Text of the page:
Below is the webpage deleted on the Brexit campaigner Hon. Jacob Rees Mogg’s website.
Below is the full reading:
When the Prime Minister announced the Brexit deal in December 2020, he said: “We have taken back control of laws and our destiny. We have taken back control of every jot and tittle of our regulation in a way that is complete and unfettered destiny.”
Before Brexit, many constituents would write to me to complain about regulations that burdened them daily. From farmers to electricians, on so many issues I had to tell them that even as their Member of Parliament (MP) I could not help to solve their problems as these rules were set by the European Union (EU), not the British Parliament.
Thanks to Brexit, this has all changed. As the Prime Minister said, Britain has won the right to “set our own standards, to innovate in the way that we want” and to use regulatory competition to make the most of our newfound freedoms. Recently, I was appointed Minister for Brexit Opportunities and Government Efficiency to ensure that this is all achieved.
Competition, innovation and deregulation sit at the heart of my mission. The immense talent and ambition across the whole United Kingdom (UK) is our greatest national asset and I firmly believe that the Government should never stand in the way of its flourishing.
The vaccine procurement programme is one example of what Brexit opportunities can look like. Suffocating EU procurement laws and bureaucracy were overridden by the Vaccines Taskforce and Dame Kate Bingham, led by a Prime Minister who took such a great risk in the face of overwhelming opposition.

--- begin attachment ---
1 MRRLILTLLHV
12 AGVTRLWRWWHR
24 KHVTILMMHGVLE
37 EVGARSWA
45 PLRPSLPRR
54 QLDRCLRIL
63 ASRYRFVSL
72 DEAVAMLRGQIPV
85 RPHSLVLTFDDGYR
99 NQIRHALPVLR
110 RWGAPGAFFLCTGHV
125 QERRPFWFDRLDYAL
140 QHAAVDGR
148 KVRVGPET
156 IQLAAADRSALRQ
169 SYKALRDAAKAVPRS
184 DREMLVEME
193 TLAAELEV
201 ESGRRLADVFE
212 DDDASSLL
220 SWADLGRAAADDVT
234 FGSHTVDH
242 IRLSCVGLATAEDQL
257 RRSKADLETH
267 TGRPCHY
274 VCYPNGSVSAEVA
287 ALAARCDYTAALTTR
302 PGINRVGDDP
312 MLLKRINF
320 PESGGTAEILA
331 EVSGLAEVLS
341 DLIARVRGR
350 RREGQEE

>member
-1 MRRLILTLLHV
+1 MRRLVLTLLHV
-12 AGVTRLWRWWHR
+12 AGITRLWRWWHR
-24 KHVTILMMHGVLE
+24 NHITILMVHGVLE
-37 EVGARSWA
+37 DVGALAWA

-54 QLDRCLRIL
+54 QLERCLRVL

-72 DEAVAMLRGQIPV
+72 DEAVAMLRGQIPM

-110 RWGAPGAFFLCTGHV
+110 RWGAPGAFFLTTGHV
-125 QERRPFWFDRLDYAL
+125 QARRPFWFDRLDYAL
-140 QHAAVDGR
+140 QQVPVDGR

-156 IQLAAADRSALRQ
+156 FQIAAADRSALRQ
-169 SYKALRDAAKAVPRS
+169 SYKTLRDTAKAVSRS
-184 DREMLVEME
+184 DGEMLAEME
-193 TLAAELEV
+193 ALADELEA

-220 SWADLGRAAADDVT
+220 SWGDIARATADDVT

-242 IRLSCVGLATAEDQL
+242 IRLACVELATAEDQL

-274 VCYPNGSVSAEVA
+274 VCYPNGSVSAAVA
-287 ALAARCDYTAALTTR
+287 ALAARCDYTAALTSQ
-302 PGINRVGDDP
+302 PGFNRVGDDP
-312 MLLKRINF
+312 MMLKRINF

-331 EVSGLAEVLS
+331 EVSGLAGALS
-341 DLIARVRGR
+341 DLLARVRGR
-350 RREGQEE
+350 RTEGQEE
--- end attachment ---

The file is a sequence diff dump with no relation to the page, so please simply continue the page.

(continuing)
There is hardly a better example of why Britain must forge ahead with a deregulatory agenda and diverge from EU rules, which prioritise process over results and protect incumbents instead of letting new businesses thrive. Brexit opportunities and government efficiency have the same ambition: making the lives of British people easier.
Just as the Government is combing through our statute books and regulations to get rid of obsolete EU laws it is also squeezing efficiency out of the British state, making public services more responsive to modern needs and breaking the government out of its Whitehall ivory towers with a relocation programme. Equally, to guarantee that the British people have access to the world’s best medicines we can use our freedom to approve life-saving drugs faster and at better prices than ever before, making a great legacy of the vaccine programme.
However, it is vital that the Conservative Party remains the party of prosperity and enterprise in government, which is why we are using this scope to make great changes. This includes a new procurement regime so that small businesses find it easier to gain access to public contracts. There will also be a new approach to data, removing the EU’s cumbersome policy that makes a sole trader comply with the same heavy regulations as a multinational company.
Over decades of membership of the EU, our country has been encumbered by the shackles of Brussels bureaucracy. At last we are free but we must fight on – it will be a national effort to realise the potential that we have to make Britain great again.
If readers have any suggestions about abolishing EU regulations please write to me: [email protected] / Cabinet Office, 70 Whitehall, London, SW1A 2AS